Tena Sonko, Foodservice Supervisor, Cumberland Juvenile Detention Center, Fayetteville, North Carolina
When describing an extraordinary person, it’s often said they go above and beyond the call of duty. After speaking with Tena Sonko, it was abundantly clear that’s exactly what she does every single day — and in so many different ways. Tena is not merely a foodservice supervisor, she is also a teacher, a ServSafe certification instructor, a gardening mentor, a food show competition producer, a certified CPR trainer … and the list goes on. “She does so much with the kids that extends beyond simply serving meals,” said Shalita Forrest, Tena’s coworker and training coordinator. “She is a jewel in this facility because she provides way more than just child nutrition.”
While Tena oversees every meal and snack her students receive in accordance with K-12 regulations, her care for them doesn’t end after they’ve eaten. Tena spearheaded a therapeutic garden at the facility to help teach horticulture and expose students to a world of healthy foods. The garden also serves as a calming, contemplative space. As the center’s students often aren't able to venture away from the facility, having a green space filled with budding plants gives them the opportunity to experience something new and nourishing.
The lessons students learn in the center's therapeutic garden extend beyond simply growing plants though. The garden is a wonderful motivator. It’s a privilege and teaches students to be accountable for their actions so they can continue to participate in the program. And since they tend the garden in teams or groups, they learn ways to hold their peers accountable as well.
Some of what they grow in the garden is incorporated into dinner meals, but as just one example of Tena’s spirit of giving, they also share the produce with the community. It’s donated to nursing homes, children’s hospitals and other facilities. “It’s important to me to teach students the value of giving back. A lot of our plants and supplies are donated, so it just makes sense to do our part and give to someone else. I try to teach them that you have to pour into someone else the way someone poured into you.”
Tena even looks out for students’ well-being when they’ve left her facility by helping them achieve ServSafe manager certifications. The training empowers students to automatically earn a higher wage and gives them an advantage when looking for employment in foodservice. It also shows them opportunities and direction they may not have had before. Tena is the only person in the North Carolina’s juvenile detention centers and youth development programs who has qualified to teach this accreditation. It’s another way she teaches her kids how they’re in charge of their own outcomes. “I tell them they don’t have to follow what someone says they’re going to be,” Tena shared. “They make their own decisions, and they can decide what they want to be. We try to instill as much positivity in them as we can.”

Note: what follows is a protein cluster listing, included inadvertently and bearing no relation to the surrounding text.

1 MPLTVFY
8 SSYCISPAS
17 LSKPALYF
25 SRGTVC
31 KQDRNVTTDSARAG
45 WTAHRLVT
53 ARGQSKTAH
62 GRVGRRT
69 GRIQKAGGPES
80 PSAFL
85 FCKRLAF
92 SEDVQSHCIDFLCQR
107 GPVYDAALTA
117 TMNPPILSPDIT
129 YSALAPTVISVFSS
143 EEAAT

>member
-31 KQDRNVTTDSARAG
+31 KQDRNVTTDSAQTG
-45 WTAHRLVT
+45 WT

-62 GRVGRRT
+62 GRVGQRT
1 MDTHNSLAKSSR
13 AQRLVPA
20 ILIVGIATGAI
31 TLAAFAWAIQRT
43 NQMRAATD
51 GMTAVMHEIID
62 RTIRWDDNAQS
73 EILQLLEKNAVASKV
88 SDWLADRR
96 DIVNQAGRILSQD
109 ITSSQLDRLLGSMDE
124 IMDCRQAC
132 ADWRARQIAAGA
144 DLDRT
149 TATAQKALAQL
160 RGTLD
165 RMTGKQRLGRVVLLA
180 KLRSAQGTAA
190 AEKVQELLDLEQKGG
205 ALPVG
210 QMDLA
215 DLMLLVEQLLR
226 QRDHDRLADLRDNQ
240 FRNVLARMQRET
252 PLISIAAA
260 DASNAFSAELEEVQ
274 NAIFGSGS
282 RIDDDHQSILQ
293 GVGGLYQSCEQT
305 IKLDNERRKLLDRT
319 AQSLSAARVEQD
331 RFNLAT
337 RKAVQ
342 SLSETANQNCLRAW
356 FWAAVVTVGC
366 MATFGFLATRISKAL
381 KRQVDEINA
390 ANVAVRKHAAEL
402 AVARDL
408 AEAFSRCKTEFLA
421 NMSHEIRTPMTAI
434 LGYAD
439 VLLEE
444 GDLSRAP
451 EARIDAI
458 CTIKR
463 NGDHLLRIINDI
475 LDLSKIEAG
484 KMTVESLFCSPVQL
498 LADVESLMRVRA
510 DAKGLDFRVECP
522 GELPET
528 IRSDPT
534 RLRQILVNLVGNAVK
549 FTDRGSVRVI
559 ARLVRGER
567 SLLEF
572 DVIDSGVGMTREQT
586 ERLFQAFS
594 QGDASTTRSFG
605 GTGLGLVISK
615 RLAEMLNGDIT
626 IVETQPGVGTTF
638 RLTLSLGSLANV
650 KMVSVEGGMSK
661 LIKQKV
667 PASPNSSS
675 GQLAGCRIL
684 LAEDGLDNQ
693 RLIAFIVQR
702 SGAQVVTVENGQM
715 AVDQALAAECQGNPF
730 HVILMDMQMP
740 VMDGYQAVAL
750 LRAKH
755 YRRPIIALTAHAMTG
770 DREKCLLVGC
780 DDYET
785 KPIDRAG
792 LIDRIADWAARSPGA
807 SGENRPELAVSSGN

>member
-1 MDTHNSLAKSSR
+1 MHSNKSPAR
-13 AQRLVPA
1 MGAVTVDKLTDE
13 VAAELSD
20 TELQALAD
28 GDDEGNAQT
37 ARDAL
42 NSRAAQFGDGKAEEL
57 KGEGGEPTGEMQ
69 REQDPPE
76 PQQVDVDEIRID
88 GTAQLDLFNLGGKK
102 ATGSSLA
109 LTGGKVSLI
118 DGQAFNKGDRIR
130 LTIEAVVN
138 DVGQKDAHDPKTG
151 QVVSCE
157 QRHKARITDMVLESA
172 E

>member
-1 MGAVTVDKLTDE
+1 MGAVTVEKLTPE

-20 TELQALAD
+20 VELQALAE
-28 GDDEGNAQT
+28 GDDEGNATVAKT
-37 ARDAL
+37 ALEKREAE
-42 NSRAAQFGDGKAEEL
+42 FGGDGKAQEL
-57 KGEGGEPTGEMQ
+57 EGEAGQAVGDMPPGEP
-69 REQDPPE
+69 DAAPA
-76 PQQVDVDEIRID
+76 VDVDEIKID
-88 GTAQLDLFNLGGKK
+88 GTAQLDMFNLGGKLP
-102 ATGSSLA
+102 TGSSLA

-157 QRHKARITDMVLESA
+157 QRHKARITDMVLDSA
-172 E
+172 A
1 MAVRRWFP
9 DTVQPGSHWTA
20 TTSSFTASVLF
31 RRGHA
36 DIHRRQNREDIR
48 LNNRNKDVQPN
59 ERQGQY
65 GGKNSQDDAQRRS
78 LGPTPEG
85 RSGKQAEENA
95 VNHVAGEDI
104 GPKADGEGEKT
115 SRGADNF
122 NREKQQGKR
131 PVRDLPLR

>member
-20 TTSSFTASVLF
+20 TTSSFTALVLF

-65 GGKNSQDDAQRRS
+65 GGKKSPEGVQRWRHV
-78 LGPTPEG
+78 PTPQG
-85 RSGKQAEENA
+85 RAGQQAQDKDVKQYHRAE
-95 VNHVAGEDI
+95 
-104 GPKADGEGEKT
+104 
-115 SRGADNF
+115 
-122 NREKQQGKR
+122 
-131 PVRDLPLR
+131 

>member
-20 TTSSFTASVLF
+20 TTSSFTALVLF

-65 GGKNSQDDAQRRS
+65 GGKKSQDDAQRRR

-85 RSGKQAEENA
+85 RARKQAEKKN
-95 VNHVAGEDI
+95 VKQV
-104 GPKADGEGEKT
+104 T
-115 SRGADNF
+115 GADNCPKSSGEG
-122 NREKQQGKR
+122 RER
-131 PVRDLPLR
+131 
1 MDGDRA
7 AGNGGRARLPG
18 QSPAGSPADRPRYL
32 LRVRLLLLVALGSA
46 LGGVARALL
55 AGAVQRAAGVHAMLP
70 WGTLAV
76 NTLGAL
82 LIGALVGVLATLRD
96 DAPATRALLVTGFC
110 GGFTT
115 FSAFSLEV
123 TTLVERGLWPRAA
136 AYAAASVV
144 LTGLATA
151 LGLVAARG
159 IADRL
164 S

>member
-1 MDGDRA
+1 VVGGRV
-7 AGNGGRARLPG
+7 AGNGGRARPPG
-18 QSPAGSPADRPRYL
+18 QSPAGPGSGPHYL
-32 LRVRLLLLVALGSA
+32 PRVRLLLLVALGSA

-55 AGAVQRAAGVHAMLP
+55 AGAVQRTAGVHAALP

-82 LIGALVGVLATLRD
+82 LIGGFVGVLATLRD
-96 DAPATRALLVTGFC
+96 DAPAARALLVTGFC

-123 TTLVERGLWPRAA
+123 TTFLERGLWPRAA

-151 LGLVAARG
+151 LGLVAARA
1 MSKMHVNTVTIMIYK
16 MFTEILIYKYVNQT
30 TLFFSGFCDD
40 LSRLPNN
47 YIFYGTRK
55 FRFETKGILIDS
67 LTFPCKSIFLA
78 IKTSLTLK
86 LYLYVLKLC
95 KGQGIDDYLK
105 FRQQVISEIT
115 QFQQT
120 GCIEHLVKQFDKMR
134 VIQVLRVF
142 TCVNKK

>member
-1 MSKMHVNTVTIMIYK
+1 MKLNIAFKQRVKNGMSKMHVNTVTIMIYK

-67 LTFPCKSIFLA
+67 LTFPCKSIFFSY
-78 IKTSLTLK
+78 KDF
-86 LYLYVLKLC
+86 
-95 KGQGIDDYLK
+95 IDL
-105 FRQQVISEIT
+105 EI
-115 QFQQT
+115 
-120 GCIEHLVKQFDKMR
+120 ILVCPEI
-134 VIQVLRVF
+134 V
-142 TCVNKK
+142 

Another example of how Tena goes above and beyond is the success of the food competition she hosts for the students. Based on the popular TV show Top Chef, teams compete to win a coveted chef’s jacket, with staff and others acting as judges. This program would be difficult enough to pull off in a regular K-12 setting, but since her students are incarcerated because of crimes, safety concerns and regulations created additional roadblocks. Shalita remembers how Tena was determined to persevere. “No matter what, she never gave up. She said, ‘These are my kids, and everything I can give them, they’re going to get while in detention.’”
Every action Tena takes is focused on the betterment of the kids in her care, and it all starts with food. She takes immense pride in cooking as many meals as possible from scratch. However, with the unique needs of her students, prepacked products like Pillsbury™ Mini Waffles allow her to pack meals for the kids to take with them for days they have to appear in court or meet with counselors. Breakfast bars, cereal cups and other snack items help round out those important meals.
With over 30 years of experience creating nourishing meals for those in her care, Tena has a lot to teach us all. When asked what advice she’d give others in foodservice, she said, “I treat everyone of these children like they’re my own. At the end of the day, I’m always going to do what’s best for my children. And that’s the attitude you have to take. This is my family, and I’m going to go to the end of the Earth for my children. You can’t look at it any other way.” That’s an amazing outlook we could all strive to achieve. Thank you, Tena, for everything you do and everything you are.